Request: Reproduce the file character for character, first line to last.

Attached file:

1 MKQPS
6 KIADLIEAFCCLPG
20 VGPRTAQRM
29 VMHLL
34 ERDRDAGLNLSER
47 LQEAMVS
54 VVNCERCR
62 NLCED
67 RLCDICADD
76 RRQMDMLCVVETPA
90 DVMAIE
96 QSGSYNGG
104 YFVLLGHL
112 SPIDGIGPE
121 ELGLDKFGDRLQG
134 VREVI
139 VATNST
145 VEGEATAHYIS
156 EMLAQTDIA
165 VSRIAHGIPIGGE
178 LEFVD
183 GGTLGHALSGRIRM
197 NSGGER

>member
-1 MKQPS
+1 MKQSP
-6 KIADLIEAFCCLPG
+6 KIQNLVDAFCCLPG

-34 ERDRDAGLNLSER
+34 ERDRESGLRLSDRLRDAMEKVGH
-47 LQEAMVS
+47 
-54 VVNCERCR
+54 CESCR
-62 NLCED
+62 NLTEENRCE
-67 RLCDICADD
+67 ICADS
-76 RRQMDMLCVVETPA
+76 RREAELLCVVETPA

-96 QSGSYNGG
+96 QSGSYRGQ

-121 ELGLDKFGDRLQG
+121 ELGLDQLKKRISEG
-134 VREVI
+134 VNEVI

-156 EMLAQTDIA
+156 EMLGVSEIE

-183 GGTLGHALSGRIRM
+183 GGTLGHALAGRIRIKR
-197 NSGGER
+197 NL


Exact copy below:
1 MKQPS
6 KIADLIEAFCCLPG
20 VGPRTAQRM
29 VMHLL
34 ERDRDAGLNLSER
47 LQEAMVS
54 VVNCERCR
62 NLCED
67 RLCDICADD
76 RRQMDMLCVVETPA
90 DVMAIE
96 QSGSYNGG
104 YFVLLGHL
112 SPIDGIGPE
121 ELGLDKFGDRLQG
134 VREVI
139 VATNST
145 VEGEATAHYIS
156 EMLAQTDIA
165 VSRIAHGIPIGGE
178 LEFVD
183 GGTLGHALSGRIRM
197 NSGGER

>member
-1 MKQPS
+1 MKQSP
-6 KIADLIEAFCCLPG
+6 KIQNLVDAFCCLPG

-34 ERDRDAGLNLSER
+34 ERDRESGLRLSDRLRDAMEKVGH
-47 LQEAMVS
+47 
-54 VVNCERCR
+54 CESCR
-62 NLCED
+62 NLTEENRCE
-67 RLCDICADD
+67 ICADS
-76 RRQMDMLCVVETPA
+76 RREAELLCVVETPA

-96 QSGSYNGG
+96 QSGSYRGQ

-121 ELGLDKFGDRLQG
+121 ELGLDQLKKRISEG
-134 VREVI
+134 VNEVI

-156 EMLAQTDIA
+156 EMLGVSEIE

-183 GGTLGHALSGRIRM
+183 GGTLGHALAGRIRIKR
-197 NSGGER
+197 NL